Fuller Construction Co. Ltd. Historical construction industry leadership lives on through fifth generation in Ottawa


    – The Ottawa Construction News Special Feature

    The involvement of the Fuller family in shaping Ottawa’s landscape dates back to 1859. Today the company is responsible for projects ranging from industrial to educational; those involving complex co-ordination including community and large civil projects, and those of a sensitive nature including healthcare and heritage restoration efforts.

    Part of the architectural team for the original Parliament buildings in Ottawa, Thomas Fuller went on to be supervising architect for all of the projects in the Parliamentary Precinct and later chief architect for the Dominion of Canada. His son, Thomas W. Fuller became chief architect in 1927 and his son, Thomas G. Fuller, began his work as a contractor in 1939. Today his sons, William, Mark, Antony and Simon, are at the helm of Fuller Group of Companies and are joined by many members of the fifth generation of Fullers to be active in Ottawa’s construction industry.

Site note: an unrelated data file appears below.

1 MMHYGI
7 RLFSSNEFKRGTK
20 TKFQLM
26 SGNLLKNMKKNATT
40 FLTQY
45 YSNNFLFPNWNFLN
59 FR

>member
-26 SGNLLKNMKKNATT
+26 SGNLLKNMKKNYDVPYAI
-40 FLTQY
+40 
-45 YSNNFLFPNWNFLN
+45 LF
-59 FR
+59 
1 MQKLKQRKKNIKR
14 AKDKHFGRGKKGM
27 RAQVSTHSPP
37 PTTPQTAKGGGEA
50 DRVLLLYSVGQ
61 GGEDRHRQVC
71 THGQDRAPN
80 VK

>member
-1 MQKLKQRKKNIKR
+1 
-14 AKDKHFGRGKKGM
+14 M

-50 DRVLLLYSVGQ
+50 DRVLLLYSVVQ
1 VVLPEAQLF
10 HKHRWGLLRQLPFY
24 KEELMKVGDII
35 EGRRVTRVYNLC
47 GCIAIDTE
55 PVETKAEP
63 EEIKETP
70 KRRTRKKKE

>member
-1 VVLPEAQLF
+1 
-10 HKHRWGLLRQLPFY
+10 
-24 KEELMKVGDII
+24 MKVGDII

Project manager Sam Fuller says the company has developed an interest in and expertise handling challenging work. “We like logistical challenges and projects in which we are able to find ways to make the impossible possible.”

    He says the company is successful, in part because of its focus on education and training and the torch of knowledge that has been passed from generation to generation, and shared among the company’s employees.